• 09Dec

    Garbage dumps not only represent an aesthetic pollution of the living environment, but they are above all a very diverse source of diseases. Malaria, food poisoning, typhoid fever, cholera, to name a few. Household garbage is all the rubbish and junk of everyday life, those that we get rid of daily because they have become bulky or unwanted.

    However the accumulation of garbage in a city, whatever the cause, is detrimental to people’s health. This can cause the proliferation of microbes, parasites and other disease vectors. In addition putrefaction causes unpleasant odors and irritating vapors, which can cause allergic phenomena or even pneumonia. Indeed during putrefaction, garbage releases toxic gases, such as hydrogen sulphide, methane and carbon dioxide.

    However the main risk of the accumulation of garbage is the proliferation of microbes and parasites of all kinds, as well as animals that live from these reliefs: salmonella, flies, mosquitoes, rats and mice. There are so many companions at the origin of various parasitoses: malaria, food poisoning, typhoid fever, cholera but also the plague.

    That’s not all. Recent studies have shown that landfills appeared to be involved in the occurrence of genetic malformations, among children born to parents living within 3 km of a site. Recall that according to the WHO organization, the unsanitary environment kills 3 million children worldwide each year.

    So it is our duty for each and all of us to remove all accumuated garbage and junk from our homes and offices. If you have too much and you need to rent a dumpster, then there are specialized companies in Missouri and elsewhere that offer this service. Do not be lazy or procrastinate if you want to help our planete stay clean and green.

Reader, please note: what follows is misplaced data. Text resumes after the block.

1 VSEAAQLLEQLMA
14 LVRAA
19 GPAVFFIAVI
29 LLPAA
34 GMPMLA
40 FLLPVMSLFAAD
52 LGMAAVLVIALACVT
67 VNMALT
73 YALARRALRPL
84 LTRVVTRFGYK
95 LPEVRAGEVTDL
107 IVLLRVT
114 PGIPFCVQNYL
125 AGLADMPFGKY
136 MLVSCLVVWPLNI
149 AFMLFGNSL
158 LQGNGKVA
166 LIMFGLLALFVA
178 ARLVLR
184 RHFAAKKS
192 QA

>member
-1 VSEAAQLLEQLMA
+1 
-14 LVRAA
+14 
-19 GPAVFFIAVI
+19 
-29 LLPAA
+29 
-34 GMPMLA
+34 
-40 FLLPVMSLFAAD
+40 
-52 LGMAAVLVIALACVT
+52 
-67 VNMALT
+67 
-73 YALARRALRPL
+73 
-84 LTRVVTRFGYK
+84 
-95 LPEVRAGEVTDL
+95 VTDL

The influence of climate

    Hypothetical, distant, barely palpable … contrary to popular belief, the impact of heat waves on our body is very real. A phenomenon described and quantified in a recent report published by experts around the world notes a disturbing countdown.

    Our vulnerability to heat is increasing every year in all regions of the world aacording to the authors of that report. This report is a document published on November 29 by 27 institutions such as WHO, the World Bank, The University College London and the World Meteorological Organization.

    Today the most at-risk populations include elderly people living in the city and outdoor workers, noted the experts who have studied the subject (geographers, climatologists, ecologists, mathematicians …). Which regions of the world are the most affected? Europe and the eastern Mediterranean are particularly at risk, probably because of an older population living in urban areas in these areas.

    A system that is out of order

    Another point highlighted in the report is the lack of preparedness of health actors to deal with the impact of heat waves. But more than half of cities under consideration expect climate change to seriously compromise public health infrastructure. How would this disruption translate? Either directly, with extreme weather conditions, or indirectly, with increases in the burden of disease weighing on existing services.

    In addition to human fragility, climate change affects our finances. Thus, in 2017, a total of 712 extreme weather events related to climate change were responsible for economic losses of $326 billion. That is almost triple the losses of 2016. And alone in 2017, heat waves resulted in 153 billion hours of lost work.

    Fine particles causing 2.9 million premature deaths

    The degradation of the quality of the breathed air is also denounced: the inhabitants of more than 90% of cities breathe polluted air, toxic for their cardiovascular and respiratory health. Between 2010 and 2016, the concentration of air pollutants has worsened in almost 70% of cities worldwide, especially in low- and middle-income countries.

    The report also focuses on the most toxic sources of pollution. On its own, coal is responsible for 16% of deaths worldwide due to poor air quality. In 2015 fine particles caused 2.9 million premature deaths. What solutions to consider then? A number of sectors are starting to see the beginnings of a transition to a low-carbon economy. But there’s still a lot to do. And the nature and extent of the response to climate change will be the determining factors in the evolution of population health over the coming centuries.

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